6 August 2006
Parliament, the courts, and the "mutual respect"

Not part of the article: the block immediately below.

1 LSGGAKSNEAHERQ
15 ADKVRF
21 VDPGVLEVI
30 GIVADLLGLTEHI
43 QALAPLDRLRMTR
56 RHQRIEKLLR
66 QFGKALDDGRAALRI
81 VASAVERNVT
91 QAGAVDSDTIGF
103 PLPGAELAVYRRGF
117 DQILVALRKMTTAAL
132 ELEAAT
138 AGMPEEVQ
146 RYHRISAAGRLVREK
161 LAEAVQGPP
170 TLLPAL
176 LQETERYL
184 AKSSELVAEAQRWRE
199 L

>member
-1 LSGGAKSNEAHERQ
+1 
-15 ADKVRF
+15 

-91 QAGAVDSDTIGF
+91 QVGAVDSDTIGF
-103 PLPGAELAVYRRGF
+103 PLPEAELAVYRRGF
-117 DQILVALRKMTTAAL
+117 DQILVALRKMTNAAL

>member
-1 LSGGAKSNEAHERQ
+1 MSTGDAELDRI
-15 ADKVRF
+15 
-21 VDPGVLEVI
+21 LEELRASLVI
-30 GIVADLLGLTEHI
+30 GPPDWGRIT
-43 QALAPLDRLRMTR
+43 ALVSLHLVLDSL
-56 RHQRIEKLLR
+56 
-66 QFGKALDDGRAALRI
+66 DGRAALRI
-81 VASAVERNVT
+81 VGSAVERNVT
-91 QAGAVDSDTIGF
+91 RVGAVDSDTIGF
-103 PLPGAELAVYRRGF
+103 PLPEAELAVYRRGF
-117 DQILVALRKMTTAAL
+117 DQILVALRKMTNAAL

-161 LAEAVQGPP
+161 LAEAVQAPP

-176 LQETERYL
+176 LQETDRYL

Whangamata Marine Society v Attorney General (rule 66 application) The Whangamata Marina resource consent application has been controversial enough in it’s own right,[FN1] but tomorrow the focus turns to a fascinating subplot: a “mutual respect” dispute between the courts and Parliament. The issue arises in the context of access to court records (which, incidentally, the President of the Law Commission last week described as a “dog’s breakfast” [full report]). One of Murray McCully’s researchers (and I understand subsequently McCully himself) sought to obtain copies of the court file in the Whangamata Marina case and was turned down by Wild J – even though the media had been allowed access to the file. Under the present provisions, an applicant must have a “genuine and proper interest” to access the file. The reason for the refusal was the possibility that the material obtained by McCully might be raised in the House. Wild J considered this would offend the constitutional principle that Parliament and the courts should “strive to respect each other’s role in the conduct of public affairs” and that members of Parliament should “refrain from commenting on matter before the Courts under the sub judice rule” (the latter being reinforced by Standing Orders and Speaker’s rulings). Referring to the Nick Smith contempt case as an example, he suggested “prevention is better than cure” and declined access. Intuitively, this decision seems plainly wrong – refusing a political actor access to material relating to a political matter seems to undermine, not enhance, the mutual independence of the courts and Parliament and is going to do nothing but create unnecessary friction between the two bodies. It seems to me that McCully ought to have access and if he misuses the information then it’s either a matter for Parliament (under standing orders) or the courts (if the misuse amounts to contempt). Anyways, the Court of Appeal is hearing McCully’s appeal tomorrow, Monday 7 August 2006 (11am in Courtroom 1 of the High Court). McCully is down to appear in person so it might be an interesting watch! [FN1] I’m not sure I’ve commented on the substantive decision. But that might be because I’m not convinced it’s the great travesty of justice some make it out to be. Fundamentally, the decision ultimately lay with the Minister, following an inquiry and recommendation of the Environment Court. The value judgement he made differed from the Environment Court. That’s no surprise to anyone who understands the Resource Management framework. Even when faced with the same primary facts, two decision-makers are quite capable of reaching ultimately different decisions – largely because of the heavily value-laden nature of decision-making under the RMA. Unlike decision-making of some other courts and tribunals, there’s no (notionally) correct answer! In some respects, this means it might more appropriate for what is an essentially political decision to be made by a political actor rather than a so-called “neutral” tribunal. UPDATE (11/8/06): McCully won! See McCully v Whangamata Marina Society